- Film thickness tolerances of ± 0.2 mils are common with robotics. If a substrate requires 2 mils ± 0.2 and is regularly produced by hand at 3 mils a paint ‘loss’ of 50% can hit the producer with no knowledge of the additional expense. If the manual sprayer applies below minimum (e.g. 1.6 mils) the part will need to go through the system again or be scrapped. It is much more common to see the overspray situation because that will make it through inspection and need no rework.
- Trigger accuracy is the other major quality and savings impact. Industry standards of less than 200 ms trigger time are common. This allows the user to only apply paint to the part. When the applicator is repositioning the paint supply trigger is off, minimizing paint loss due to paint sprayed randomly into the air.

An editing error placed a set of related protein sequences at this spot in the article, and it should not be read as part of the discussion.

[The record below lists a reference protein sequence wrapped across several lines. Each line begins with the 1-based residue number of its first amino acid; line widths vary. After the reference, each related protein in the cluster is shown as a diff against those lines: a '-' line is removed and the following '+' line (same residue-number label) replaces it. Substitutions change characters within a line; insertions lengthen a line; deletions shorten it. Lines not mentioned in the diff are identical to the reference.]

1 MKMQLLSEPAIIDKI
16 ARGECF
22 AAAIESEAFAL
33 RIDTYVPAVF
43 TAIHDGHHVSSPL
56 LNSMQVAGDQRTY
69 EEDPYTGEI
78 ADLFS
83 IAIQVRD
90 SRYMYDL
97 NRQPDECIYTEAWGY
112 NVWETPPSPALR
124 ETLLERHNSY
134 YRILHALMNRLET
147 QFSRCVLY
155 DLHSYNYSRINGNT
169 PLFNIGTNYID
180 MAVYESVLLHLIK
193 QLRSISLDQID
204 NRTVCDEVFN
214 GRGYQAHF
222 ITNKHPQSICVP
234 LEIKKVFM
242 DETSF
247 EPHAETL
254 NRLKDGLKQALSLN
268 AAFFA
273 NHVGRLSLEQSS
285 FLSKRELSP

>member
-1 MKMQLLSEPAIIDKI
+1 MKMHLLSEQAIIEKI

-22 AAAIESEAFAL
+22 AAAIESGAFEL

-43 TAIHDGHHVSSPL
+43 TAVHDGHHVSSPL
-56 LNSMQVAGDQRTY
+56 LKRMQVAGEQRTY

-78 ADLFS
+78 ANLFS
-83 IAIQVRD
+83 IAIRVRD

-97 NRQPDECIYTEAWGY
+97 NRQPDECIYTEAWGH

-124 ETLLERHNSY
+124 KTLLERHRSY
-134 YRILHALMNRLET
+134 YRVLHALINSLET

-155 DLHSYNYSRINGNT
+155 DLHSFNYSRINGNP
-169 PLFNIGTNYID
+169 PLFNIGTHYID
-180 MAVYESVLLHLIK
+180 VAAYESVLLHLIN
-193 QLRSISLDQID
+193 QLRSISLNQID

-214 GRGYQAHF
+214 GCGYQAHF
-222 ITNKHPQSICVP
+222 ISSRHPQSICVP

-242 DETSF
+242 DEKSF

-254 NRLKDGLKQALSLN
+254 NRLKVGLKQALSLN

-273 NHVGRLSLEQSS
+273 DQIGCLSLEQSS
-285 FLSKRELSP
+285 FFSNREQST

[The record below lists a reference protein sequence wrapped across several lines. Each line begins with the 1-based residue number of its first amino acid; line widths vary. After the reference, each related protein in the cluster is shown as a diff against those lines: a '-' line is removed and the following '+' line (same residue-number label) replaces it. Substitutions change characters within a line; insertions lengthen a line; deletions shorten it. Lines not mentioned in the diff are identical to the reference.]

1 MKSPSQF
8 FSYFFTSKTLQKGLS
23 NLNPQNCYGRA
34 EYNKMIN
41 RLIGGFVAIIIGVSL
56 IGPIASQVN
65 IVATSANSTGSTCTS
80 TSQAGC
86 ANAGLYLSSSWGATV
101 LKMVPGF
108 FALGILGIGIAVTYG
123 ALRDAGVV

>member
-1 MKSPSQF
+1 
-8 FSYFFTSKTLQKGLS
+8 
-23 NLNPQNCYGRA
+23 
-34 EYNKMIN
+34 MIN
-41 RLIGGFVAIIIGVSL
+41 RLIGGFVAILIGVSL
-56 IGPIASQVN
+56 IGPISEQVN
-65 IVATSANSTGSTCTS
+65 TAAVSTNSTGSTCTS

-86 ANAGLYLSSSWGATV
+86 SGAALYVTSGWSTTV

Savings achieved through film thickness tolerance control and trigger accuracy will relate directly to many other savings:
- Exhaust: Tolerance control/trigger accuracy directly reduces stack volatile organic compounds (VOC) volumes.
- Overspray: Reductions go directly to less filter usage or chemical usage with water wash booth.
- Reduced rework: Problems such as sags and modeling should be reduced.
- Reduced scrap: Less material to landfill.
GREEN is good: Paint robots have always been environmentally friendly. It is becoming obvious that carbon footprint impact will soon be the baseline for a good community employer, if not legally measured. When using robots there are the environmental savings already discussed, plus additional energy savings that are to be gained.
Example: a 10’x10’ spray booth at 120 FPM air flow is using 12,000 cfm to provide a safe work space for manual sprayers. If a robot is installed and air flow is reduced to 60 fpm, to maintain legal lower explosive limits (LEL), the user can immediately see a 6000 CFM savings. Again the savings start to cascade - a softer spray pattern using less paint flow volume is possible because of the lower air flow velocity, equaling more paint savings, less VOC exhaust, etc.